Judge Osman: From there I went on to Charleston where I was the officer in charge, which means the head officer of the legal office there. In Charleston is where the Naval Nuclear Power Training Command is, so you had a bunch of very bright, very tech savvy young men and women who tended to commit crimes that were consistent with their youth, their intelligence, and their computer savvy.

Judge Osman: During the time I was in Charleston we also, as a legal service office, we did lots of wills on people who were deploying, powers of attorneys, gave some civil law advice, but were very limited in what we could do because we couldn't represent out in state court. We could give some general advice about family law matters and the like, but then we had to push them to handle those things on their own or get a civilian attorney if it was a state court matter.

Judge Osman: My time as a defense attorney when I was in Charleston really helped to shape me as a lawyer, because I was a prosecutor and then I was a defense attorney and then when I got out of the Navy and went to Union County I was a prosecutor again. I really feel like my second time around as a prosecutor had a much different perspective. I think for a lot of baby prosecutors as we call them, baby ADAs, the world is so black and white, very little shades of gray where you tend to be very idealistic. Having done that defense tour and then coming back into the prosecution world I think I was able to see that scale, the shades of gray in the middle as well as when defense attorneys were telling me things that were coming from their clients I had a much better sense of what was legitimate, what was true, what was going on with their client, and taking that into account. So yes.

Judge Osman: I've handled some really serious defense cases. I've had to sit across from sailors and marines and tell them that the maximum punishment if they're convicted is death, because in the military under the Uniform Code of Military Justice, UCMJ, there are several offenses that are still capital on the books beyond homicide, certain sexual assaults and other things like that, that still carries a death penalty, although no one has been executed in the military for years and years and years and years. But, you know as a defense attorney that you still have to advise your client of the maximum punishment or you are committing malpractice.

Judge Osman: So, having to tell a 22, 23 year old sailor that the maximum punishment if they're convicted of this sexual assault is death is not easy. But, I think it's an important part of my history, because I've had to have those conversations with young clients about the potential consequences of their actions.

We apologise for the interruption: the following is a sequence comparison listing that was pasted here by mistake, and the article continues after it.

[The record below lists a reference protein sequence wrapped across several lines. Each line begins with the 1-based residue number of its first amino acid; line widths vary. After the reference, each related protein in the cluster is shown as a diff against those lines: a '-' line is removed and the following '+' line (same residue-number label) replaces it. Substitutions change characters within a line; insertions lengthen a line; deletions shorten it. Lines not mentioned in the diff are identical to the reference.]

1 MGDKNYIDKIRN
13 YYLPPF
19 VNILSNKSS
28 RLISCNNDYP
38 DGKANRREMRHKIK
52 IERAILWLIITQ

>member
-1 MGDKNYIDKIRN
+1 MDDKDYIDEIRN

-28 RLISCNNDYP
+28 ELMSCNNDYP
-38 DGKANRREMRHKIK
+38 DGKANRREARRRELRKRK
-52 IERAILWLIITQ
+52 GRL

Judge Osman: Some of my biggest wins in a courtroom, my most memorable wins, and some of my most memorable losses have been on the defense side because of the client you have sitting next to you. Now, as a prosecutor you're still advocating very hard for the state, but you're also advocating for that victim, and that victim's family. But the relationship you develop with a defense client tends to be a little more close, a little more emotional and you have to be careful with that, not to get too emotionally invested in the case. That's very hard. But, because of that the wins and the losses, I think you tend to feel a lot more strongly on the defense side than you do on the prosecution side. At least, I did.

Bill Powers: Well, here all these years I've been thinking the lash was the most severe punishment in the Navy, or maybe keel hauling, but trying to add some levity. That is ... I've actually-

Judge Osman: They don't do that anymore. There may be some times when it's justified, but we don't do that anymore in the Navy.

Bill Powers: It brings up another point. I really want to hear what you think about this, particularly because of your work in the drug courts and being the lead, and I apologize if I'm using the wrong term, criminal Judge in Charlotte. I'm a defense lawyer, and people regularly assume I'm a liberal kinda person. In fact, I'm actually quite conservative. Maybe a progressive libertarian is what I like to joke around with, but the point is I get tired and there are days I'm just done with some excuses. I regularly tell prosecutors, "You don't realize how much I've modulated the message." Culturally I think there is been a major transition from acceptance of responsibility and just an attitudinal shift for ... I have clients regularly that think that they're in control. I've done blog posts on this. Like, how is court scheduled in North Carolina and who's actually in control? This ubiquity of devices and things like that.

Bill Powers: On other days I see the kindness in a human heart and I always want to make sure that I don't forget that this is a real person with real life, real world concerns. I have to just guess that working the drug court in Charlotte, it has to be in large measure a thankless job. It's not a sexy position. It's not something where it garners a lot of attention. It doesn't sell newspapers. Like the latest beginning of a charge, but as far as changing lives and really making a difference I have to think that it's one of the most important things we do.